Your expertise and experience will inform the development of our curriculum. Your subject matter experts will provide vital leadership and deliver valuable knowledge to our students. Through the establishment of scholarships, you will help ensure maximum opportunity for the most deserving and qualified students across the globe.

Announcing the new program on the company’s blog, Udacity cited reports from the Department of Labor indicating that job opportunities for “information security analysts is projected to grow 28 percent from 2016 to 2026.”

Udacity’s security sales pitch is that it has already trained 10,000 artificial intelligence engineers (no word on how many the company has successfully placed in companies), and has thousands of students actively enrolled in its artificial intelligence and data analysis classes.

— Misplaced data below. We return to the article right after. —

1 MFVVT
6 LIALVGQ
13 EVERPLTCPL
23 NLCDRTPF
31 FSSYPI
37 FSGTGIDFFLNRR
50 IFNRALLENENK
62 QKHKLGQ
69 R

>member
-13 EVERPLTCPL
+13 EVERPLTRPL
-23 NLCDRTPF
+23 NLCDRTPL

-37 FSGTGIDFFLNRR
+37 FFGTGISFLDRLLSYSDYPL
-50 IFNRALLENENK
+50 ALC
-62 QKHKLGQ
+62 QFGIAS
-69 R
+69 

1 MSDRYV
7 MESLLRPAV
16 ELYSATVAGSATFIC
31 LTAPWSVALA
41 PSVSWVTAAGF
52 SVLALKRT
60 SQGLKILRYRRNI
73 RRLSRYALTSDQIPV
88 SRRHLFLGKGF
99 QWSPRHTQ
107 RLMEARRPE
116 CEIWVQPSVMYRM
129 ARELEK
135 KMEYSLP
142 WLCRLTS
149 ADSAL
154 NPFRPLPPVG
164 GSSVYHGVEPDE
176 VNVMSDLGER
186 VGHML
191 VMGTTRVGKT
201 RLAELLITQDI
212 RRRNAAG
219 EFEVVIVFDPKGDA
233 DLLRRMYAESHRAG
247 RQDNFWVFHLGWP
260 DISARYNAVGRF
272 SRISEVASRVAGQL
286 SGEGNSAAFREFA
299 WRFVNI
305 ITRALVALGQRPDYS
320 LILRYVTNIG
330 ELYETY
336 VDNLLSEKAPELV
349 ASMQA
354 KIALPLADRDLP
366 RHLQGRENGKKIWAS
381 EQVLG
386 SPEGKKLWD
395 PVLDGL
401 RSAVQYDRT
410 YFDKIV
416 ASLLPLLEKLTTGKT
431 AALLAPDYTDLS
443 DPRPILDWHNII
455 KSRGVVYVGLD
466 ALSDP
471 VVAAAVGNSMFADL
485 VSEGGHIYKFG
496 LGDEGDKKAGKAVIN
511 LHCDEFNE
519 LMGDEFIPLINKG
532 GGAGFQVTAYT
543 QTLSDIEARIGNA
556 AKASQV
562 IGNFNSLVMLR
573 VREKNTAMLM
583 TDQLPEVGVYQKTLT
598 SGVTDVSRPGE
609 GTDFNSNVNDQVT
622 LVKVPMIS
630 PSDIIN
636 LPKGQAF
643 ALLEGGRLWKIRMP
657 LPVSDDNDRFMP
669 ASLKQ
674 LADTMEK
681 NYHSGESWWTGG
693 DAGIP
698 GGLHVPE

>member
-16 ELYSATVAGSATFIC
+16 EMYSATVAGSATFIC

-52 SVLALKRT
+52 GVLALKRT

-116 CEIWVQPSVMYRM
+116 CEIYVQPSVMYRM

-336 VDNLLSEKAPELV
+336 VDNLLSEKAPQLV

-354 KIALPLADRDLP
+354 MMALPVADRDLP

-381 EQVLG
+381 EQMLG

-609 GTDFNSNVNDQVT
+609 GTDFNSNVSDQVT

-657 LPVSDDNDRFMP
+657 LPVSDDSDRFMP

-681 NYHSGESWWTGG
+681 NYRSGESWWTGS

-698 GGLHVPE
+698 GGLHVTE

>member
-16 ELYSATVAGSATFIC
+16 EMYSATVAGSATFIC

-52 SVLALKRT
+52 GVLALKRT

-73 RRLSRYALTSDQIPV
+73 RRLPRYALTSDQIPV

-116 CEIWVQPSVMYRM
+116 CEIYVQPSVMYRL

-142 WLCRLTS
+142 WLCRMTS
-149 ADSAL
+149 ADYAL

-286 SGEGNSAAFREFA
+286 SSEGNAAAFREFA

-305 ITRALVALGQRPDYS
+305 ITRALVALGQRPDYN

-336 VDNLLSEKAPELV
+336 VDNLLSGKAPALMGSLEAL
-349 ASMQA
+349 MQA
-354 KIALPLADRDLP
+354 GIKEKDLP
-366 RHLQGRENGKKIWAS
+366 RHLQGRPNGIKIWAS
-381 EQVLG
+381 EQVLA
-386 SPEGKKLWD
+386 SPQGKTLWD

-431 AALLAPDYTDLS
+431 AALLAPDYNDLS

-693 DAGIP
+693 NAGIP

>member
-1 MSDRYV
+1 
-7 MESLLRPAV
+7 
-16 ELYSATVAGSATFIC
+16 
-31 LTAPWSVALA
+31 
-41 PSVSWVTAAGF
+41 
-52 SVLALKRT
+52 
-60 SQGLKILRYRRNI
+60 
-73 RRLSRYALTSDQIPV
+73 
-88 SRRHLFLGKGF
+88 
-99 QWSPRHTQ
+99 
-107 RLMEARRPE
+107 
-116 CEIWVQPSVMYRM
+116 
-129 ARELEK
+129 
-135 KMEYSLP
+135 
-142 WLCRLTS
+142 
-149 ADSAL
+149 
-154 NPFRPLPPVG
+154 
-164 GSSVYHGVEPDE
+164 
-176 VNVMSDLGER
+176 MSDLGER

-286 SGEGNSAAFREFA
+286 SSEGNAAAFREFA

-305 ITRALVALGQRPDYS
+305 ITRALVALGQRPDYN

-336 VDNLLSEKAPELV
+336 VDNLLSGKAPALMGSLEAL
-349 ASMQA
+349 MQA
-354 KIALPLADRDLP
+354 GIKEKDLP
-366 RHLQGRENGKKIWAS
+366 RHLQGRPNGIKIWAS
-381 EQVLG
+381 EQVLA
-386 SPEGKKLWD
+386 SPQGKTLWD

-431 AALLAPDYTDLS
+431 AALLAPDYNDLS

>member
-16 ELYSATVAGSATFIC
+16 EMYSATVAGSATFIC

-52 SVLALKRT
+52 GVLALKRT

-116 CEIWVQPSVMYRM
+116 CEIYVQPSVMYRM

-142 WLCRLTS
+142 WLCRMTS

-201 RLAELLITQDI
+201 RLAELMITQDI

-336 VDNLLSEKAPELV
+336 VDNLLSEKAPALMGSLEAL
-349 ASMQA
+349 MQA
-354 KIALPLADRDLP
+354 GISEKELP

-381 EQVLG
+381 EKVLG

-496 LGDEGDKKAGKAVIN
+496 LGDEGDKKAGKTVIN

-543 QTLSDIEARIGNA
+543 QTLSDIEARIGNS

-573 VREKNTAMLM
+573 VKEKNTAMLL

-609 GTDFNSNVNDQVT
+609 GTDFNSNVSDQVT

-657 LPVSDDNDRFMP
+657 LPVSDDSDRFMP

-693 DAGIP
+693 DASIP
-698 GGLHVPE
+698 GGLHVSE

Through its paid and free classes Udacity claims some 8 million students and 30,

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Google confirms some of its own services are now getting blocked in Russia over the Telegram ban

A shower of paper airplanes darted through the skies of Moscow and other towns in Russia today, as users answered the call of entrepreneur Pavel Durov to send the blank missives out of their windows at a pre-appointed time in support of Telegram, a messaging app he founded that was blocked last week by Russian regulator Roskomnadzor (RKN) that uses a paper airplane icon. RKN believes the service is violating national laws by failing to provide it with encryption keys to access messages on the service (Telegram has refused to comply).

The paper plane send-off was a small, flashmob turn in a “Digital Resistance” — Durov’s preferred term — that has otherwise largely been played out online: currently, nearly 18 million IP addresses are knocked out from being accessed in Russia, all in the name of blocking Telegram.

And in the latest development, Google has now confirmed to us that its own services are now also being impacted. From what we understand, Google Search, Gmail and push notifications for Android apps are among the products being affected.